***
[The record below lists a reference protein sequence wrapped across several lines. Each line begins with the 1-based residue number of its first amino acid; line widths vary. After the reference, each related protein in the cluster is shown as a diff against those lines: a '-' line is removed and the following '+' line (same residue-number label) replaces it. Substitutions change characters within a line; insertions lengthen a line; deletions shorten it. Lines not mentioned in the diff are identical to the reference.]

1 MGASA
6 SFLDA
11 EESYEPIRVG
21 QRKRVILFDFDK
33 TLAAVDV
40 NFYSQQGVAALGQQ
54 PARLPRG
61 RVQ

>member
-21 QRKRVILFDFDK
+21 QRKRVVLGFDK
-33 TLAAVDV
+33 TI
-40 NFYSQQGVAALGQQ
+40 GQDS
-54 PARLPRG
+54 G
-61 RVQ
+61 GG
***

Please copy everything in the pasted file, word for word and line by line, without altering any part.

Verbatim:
[The record below lists a reference protein sequence wrapped across several lines. Each line begins with the 1-based residue number of its first amino acid; line widths vary. After the reference, each related protein in the cluster is shown as a diff against those lines: a '-' line is removed and the following '+' line (same residue-number label) replaces it. Substitutions change characters within a line; insertions lengthen a line; deletions shorten it. Lines not mentioned in the diff are identical to the reference.]

1 MGASA
6 SFLDA
11 EESYEPIRVG
21 QRKRVILFDFDK
33 TLAAVDV
40 NFYSQQGVAALGQQ
54 PARLPRG
61 RVQ

>member
-21 QRKRVILFDFDK
+21 QRKRVVLGFDK
-33 TLAAVDV
+33 TI
-40 NFYSQQGVAALGQQ
+40 GQDS
-54 PARLPRG
+54 G
-61 RVQ
+61 GG